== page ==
• Seemingly routine trips
can be deceptively dangerous. Most fatal crashes happen within 25 miles from
home and at speeds of less than 40 mph.
• Young men are most at risk.
Among passenger vehicle occupants, men ages 18 to 34, who were killed in fatal
crashes, 65 percent were not buckled.
• In a crash, everything in
your car can cause you harm – your seat belt is one of the few things that can
actually save you.
These are just a few seat
belt safety facts from the National Highway Traffic Safety Administration website,
“It’s proven that seat
belts save lives,” said Lt. Paul Davis, traffic investigations, Fort Riley Police
Department, Directorate of Emergency Services. “We just want people to wear
their seat belts … In the end, it really helps you.”
In Kansas, including at
Fort Riley, drivers and passengers are required to wear seat belts or be in approved
safety restraints, like car seats and booster seats for children.
Exceptions for adults
include occupants riding in cars without seat belts manufactured prior to 1968,
mail carriers actively engaged in delivering mail, newspaper carriers activity
engaged in delivery newspapers or occupants with a written statement from a
licensed physician indicating they are unable to comply for medical reasons,
per Kansas Statute 8-2503.
“Seat belts are design to protect
adults,” Davis said, adding car seats and booster seat are specifically designed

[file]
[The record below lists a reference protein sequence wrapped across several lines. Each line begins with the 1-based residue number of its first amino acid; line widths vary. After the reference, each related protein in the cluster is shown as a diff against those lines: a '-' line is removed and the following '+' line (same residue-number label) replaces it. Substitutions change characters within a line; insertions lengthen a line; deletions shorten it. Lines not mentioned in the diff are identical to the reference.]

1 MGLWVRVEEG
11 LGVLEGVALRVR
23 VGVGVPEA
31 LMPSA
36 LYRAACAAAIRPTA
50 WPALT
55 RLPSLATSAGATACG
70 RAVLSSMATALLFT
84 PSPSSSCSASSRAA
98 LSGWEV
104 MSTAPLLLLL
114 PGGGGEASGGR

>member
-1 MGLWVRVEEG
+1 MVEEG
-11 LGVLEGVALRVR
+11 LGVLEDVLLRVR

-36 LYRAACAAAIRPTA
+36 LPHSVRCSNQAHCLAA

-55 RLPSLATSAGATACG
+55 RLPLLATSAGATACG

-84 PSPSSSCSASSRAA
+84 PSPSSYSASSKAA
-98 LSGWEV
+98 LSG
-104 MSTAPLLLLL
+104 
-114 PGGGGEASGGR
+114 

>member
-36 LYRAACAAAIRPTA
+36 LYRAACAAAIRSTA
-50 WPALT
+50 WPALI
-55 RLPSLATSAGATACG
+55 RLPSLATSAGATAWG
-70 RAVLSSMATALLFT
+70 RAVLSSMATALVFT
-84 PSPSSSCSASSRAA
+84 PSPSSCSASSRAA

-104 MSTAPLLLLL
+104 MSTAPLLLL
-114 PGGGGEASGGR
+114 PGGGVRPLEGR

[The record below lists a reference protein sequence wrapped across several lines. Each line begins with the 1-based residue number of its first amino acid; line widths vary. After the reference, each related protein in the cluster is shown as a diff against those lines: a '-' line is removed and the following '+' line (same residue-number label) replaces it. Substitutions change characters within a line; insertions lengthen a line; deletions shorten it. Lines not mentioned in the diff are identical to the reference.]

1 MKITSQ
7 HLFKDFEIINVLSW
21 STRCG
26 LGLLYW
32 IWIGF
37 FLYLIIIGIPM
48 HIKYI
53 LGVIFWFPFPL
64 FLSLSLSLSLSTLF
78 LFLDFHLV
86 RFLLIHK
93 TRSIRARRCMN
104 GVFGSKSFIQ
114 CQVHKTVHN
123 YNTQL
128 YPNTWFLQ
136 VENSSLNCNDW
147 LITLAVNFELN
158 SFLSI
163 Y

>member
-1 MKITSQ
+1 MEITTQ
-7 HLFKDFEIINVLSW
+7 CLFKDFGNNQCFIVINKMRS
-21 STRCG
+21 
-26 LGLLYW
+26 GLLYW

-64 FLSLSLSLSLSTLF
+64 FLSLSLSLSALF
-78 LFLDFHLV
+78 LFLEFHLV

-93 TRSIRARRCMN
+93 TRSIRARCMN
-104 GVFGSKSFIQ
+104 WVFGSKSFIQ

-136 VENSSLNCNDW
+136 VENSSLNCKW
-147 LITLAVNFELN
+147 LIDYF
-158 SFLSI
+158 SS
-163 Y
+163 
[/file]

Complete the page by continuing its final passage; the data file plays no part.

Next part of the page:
for children. “Booster seats reduce the risk of injury.”
Children must wear
appropriate restraints according to age, height and weight factors, per Kansas
Children, 4 years and younger,
must be secured in an approved car seat. Children, 4 to 8 years, weighing less
than 80 pounds or shorter than 4 feet, 9 inches must be secured in a booster
seat. Children, 8 to 14 years, weighing more than 80 pounds or taller than 4
feet, 9 inches must wear a seat belt.
Those not wearing
appropriate seat belts are subject to a fine of $10 for adults, 18 years and
older, and $60 for youth, 14 to 17 years. Drivers are responsible for children,
14 years or younger, traveling in their vehicles and can incur a $60 fine for
“Our goal is not to write tickets
and hinder people’s freedom of movement on the road. We’re doing it for the safety
of the Soldiers, civilians and family members on Fort Riley. That’s the focus,”
said Sgt. Stephen Grappe, 73rd Military Police Detachment, 97th Military Police
“We don’t want people to think
we’re out to get them,” Davis added. “We’re just trying to make it safe for
everyone out there.”
DES personnel will conduct seat belt checks in
designated lanes on post to help raise awareness of seat belt safety in the
community, and ensure drivers and passengers are in compliance with local regulations.